“Success is not to be pursued;
it is to be attracted by
the person we become.”
– Jim Rohn
“Success is a state of mind.
If you want success, start thinking
of yourself as a success.”
– Dr. Joyce Brothers
“Successful and unsuccessful people do
not vary greatly in their abilities.
They vary in their desires to
reach their potential.”
– John Maxwell
“Always bear in mind that your own
resolution to succeed is more
important than any other one thing.”
– Abraham Lincoln
As you see, I’ve collected a few aphorisms from some successful people to share with you this week. I’ve done this mainly because I am getting dizzy from a bombardment by streams of success gurus and coaches and teachers all of whom have “the solution”. Yep, they have a box of tricks (DVDs and CDs too) that for a measly few hundred $ they will share with me. All I have to do is follow the instructions on the box, take each step as prescribed, and POOF – all will be well. Success will follow.
Hmm. Is that how I have created success in the past, I asked myself, weary from the latest enthusiastic self-proclaimed teacher’s video? Nope.
Is it likely that if I do what he says, my business will explode? Heck, I don’t know. I just know that it doesn’t feel right somehow. There is an ingredient missing on the list for this success recipe – and I know what it is.
The missing ingredient is the chef. The person who gets the box with all the ‘success secrets’ in it may open it and find that they are in love with the process straight away. Equally, the person who opens it may find that each step is an effort; boring, dull, mechanical and without a heart. It all depends as ever, my friends, not so much what you do on the outside, but from where it sprang in your ‘inside’.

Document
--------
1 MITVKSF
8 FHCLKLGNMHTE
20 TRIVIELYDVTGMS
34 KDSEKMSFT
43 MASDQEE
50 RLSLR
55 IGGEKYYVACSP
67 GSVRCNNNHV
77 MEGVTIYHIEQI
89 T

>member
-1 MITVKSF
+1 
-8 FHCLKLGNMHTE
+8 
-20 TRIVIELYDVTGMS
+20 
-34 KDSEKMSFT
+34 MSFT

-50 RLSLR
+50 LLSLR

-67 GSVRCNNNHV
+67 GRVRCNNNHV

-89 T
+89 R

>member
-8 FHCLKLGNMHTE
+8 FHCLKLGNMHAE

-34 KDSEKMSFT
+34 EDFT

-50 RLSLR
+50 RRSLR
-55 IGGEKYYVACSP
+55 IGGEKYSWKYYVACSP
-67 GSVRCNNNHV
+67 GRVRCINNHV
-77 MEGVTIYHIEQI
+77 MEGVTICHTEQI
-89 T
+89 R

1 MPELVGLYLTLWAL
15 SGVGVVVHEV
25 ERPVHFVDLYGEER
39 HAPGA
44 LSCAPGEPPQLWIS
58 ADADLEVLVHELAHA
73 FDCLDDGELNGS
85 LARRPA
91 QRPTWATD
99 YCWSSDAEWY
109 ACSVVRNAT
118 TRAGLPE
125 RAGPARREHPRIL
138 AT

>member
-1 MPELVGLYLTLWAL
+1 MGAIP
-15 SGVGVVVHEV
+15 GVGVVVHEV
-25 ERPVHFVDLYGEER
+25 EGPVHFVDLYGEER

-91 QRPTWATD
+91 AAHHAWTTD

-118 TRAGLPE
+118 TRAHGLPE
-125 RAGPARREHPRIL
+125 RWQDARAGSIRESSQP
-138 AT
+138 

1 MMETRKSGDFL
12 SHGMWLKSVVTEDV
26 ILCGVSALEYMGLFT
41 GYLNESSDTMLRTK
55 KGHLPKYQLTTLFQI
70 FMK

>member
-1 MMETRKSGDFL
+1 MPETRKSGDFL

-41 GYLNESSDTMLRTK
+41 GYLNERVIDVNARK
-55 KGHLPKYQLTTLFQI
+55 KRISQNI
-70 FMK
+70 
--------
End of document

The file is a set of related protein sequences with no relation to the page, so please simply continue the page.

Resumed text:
Success is about heart and faith more than anything, with stamina and persistence as their anchors and a deep love of what you are engaged in as the engine.
If you are truly following your heart’s direction, then what you need will be revealed to you. Yes, you may need to do new things – learn something, get training, borrow money – take on staff – but all of these things will come in a synchronistic flow, rather that following a pre-determined plan.
I read recently that Richard Branson’s first business – Virgin Records – never had a business plan. They just wanted to have fun and make enough money to pay their rent, buy stock and have some left over to party with. Think of the spirit of joy and faith that fuelled that empire! I’m not advocating that you part with sensible business practices – we all know what a month’s invoicing can do to a sunny day – but that you let heart lead, and your head can do the book-keeping.
Next time you are offered the answer to your prayers on a plate, just ask yourself -before you invest – is this really for me – or am I just avoiding going a bit deeper within myself to find my own answers? Have a cup of tea and a biscuit, walk the dog, rock out to something you can’t sit still to, call a friend – get in touch with the real you for a second – and then see if you still want to buy that box of sure-fire success tricks.